A Fire Update

Just a general update on things for friends and family. My neighborhood and family are safe. Ashland, where the Almeda fire began, is safe. The wind has abated but red flag alerts remain.

Gas stations and stores are busy with exhausted, worried out of towners. The Almeda fire started as a grass fire by a BMX park in Ashland but then spread west and north. The initiating source remains under investigation. Pushed by 40MPH plus gusts, the burned through Talent, then lit up and destroyed Phoenix. South Medford was next. The last word that we had, last night, was that the fire was contained. We’re looking for better info.

Meanwhile, spot fires had been going on, threatening other areas of Medford, Central Point, and Eagle Point, to our north and west. Those seem to have been extinguished. Interstate 5 is open in both directions.

Note: a rumor is going around in certain political circles that Black Lives Matter went along Interstate 5 starting fires. They offer no evidence. Police are working to dispel the stories circulating on social media. To me, these rumors increase the evidence of who this people are; at a time when everyone needs help and should come together, they use lies to plant seeds of distrust. There’s the wildfire that needs to be put out.

We’re under a request to limit water due to the water used to fight fires. We remain at Level 1, ready to go. There are other fires burning in Jackson County. Temperatures have dropped today. Locally, we’re expecting highs in the mid-eighties. But the temperatures will then return to the nineties and perhaps over one hundred. While the immediate worst threat has subsided, staying alert and ready is required.

Our air is smoky. I jump to the conclusion that it’s probably from smoldering areas of our fires. The smoke might be from California to the south, or other fires in Oregon up north.

I’m relieved that we survived here, but the losses suffered by others can’t be overstated. The impact on Talent and Phoenix, our neighboring towns, is like what happened to Paradise, California, and we all remember that. Buildings, homes, and possessions are gone. Our resources through government and charity are stretched. Assessments are still being conducted, and the fire monitored for hotspots. Only when the authorities are assured everything is out will the people be allowed to return to their places, make private assessments, and begin rebuilding.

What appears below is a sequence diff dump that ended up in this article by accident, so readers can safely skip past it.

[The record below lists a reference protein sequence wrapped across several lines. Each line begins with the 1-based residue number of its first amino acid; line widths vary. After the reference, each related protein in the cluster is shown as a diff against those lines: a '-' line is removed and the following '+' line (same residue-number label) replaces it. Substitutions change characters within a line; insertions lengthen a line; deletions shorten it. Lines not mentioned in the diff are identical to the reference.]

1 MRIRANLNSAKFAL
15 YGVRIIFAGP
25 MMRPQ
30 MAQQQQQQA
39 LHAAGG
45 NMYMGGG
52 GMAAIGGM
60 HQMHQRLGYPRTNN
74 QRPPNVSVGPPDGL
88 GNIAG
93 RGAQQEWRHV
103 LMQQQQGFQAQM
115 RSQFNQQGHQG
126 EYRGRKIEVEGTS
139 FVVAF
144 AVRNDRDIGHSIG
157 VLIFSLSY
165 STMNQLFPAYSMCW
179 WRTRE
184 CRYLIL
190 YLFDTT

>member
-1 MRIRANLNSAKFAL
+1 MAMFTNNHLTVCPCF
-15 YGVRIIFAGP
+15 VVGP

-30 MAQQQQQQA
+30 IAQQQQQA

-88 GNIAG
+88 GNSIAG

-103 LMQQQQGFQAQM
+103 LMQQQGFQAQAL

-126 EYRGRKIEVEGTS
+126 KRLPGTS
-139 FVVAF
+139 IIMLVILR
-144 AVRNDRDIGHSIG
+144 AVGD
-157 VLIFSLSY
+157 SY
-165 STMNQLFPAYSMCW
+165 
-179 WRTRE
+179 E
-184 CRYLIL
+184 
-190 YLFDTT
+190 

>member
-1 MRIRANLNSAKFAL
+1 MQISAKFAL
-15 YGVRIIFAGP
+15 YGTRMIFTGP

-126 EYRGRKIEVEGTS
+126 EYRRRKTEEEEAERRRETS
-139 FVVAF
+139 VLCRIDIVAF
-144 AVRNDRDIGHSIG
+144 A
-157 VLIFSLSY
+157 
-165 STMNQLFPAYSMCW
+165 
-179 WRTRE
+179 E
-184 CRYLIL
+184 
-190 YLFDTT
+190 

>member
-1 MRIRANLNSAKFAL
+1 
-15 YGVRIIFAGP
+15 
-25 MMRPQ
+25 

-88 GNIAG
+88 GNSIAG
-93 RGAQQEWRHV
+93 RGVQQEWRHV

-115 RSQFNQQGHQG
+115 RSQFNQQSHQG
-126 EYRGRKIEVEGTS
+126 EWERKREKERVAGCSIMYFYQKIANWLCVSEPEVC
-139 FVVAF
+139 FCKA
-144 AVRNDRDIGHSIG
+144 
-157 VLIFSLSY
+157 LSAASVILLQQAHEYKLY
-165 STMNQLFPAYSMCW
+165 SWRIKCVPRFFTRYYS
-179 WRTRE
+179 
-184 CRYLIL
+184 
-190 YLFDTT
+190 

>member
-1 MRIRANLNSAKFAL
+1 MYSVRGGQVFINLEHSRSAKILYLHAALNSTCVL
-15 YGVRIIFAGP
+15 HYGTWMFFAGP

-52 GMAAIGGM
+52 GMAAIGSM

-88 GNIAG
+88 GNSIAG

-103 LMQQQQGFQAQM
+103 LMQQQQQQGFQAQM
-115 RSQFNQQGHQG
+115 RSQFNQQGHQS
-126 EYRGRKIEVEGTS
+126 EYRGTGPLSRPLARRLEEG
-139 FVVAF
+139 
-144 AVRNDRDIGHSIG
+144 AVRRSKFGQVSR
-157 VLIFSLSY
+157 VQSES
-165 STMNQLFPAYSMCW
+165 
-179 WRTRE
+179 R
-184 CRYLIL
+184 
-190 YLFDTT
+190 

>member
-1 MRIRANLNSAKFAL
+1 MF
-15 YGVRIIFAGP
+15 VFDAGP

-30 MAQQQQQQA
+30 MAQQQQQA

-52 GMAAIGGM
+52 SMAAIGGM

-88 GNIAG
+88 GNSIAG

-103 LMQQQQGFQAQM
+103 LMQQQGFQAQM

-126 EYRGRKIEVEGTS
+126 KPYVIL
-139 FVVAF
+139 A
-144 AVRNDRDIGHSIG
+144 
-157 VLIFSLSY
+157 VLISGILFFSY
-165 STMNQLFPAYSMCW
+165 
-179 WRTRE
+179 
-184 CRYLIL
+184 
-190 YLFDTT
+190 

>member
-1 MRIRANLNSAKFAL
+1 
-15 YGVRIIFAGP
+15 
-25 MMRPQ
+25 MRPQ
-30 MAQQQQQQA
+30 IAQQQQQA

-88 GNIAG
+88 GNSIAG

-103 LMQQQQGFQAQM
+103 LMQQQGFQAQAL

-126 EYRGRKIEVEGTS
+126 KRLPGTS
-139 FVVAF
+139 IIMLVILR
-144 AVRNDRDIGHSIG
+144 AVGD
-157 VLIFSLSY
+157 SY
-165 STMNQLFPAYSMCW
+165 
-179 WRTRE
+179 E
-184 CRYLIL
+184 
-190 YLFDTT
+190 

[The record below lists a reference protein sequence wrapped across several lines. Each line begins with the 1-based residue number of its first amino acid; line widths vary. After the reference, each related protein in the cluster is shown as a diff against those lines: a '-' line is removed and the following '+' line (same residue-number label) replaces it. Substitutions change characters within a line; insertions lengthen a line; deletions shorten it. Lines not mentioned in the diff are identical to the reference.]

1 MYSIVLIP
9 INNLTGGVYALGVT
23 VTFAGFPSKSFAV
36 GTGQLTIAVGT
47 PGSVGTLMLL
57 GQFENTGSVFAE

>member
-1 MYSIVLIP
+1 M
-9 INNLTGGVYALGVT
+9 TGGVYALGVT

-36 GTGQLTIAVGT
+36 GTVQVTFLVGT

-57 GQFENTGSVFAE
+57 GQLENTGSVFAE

Masks

With our AQI drifting between unhealthy and hazardous in southern Oregon because of smoke from wildfires, masks are the new norm. The N95 is the most popular and the lowest level of protection that should be used if you’re outdoors.

Ashland Fire Department-chart (2)
Purple is very unhealthy and red is unhealthy. Green is good. Nice to see the air quality is improving today. We’ve not been in the yellow since 4 A.M. on July 28th.

While the masks help us stay healthy, I’ve encountered drawbacks, like it’s harder to exchange greetings and smiles as you encounter others. You can’t sip a beverage or eat anything with the mask on, and the mask makes my nostrils itch. With temperatures rising and smoky sunshine, sweat sheathes my face. The combination of breathing through a tight mask and being hot and sweating also recalls my twenty years in the military and the times when we wore our NBC gear. Ah, good times!

But, besides staying healthier, I’ve found wearing the mask protects my beard and mustache from the sun. Without the sun’s influence, my beard and mustache grows in darker and stays darker.

The darker beard and mustache don’t make me look younger, however. There’s a few other things that need to be overcome to rejuvenate my appearance. The mask, though, hiding my nose, mouth, chin, and most of my cheeks, does help with that.

Stay healthy, everyone.

The Take

Our utility bill arrived the other day. Coming from the city, this bill includes electricity, water, sewage, and a few other things.

Although there’s a total, of course – this is what I’ll pay – it’s categorized and subtotaled. The top part is about electricity. That part pleased me; it showed that thanks to the time of year and our solar panels, the city was paying us three dollars for our electricity. We owed nothing. That was sweet.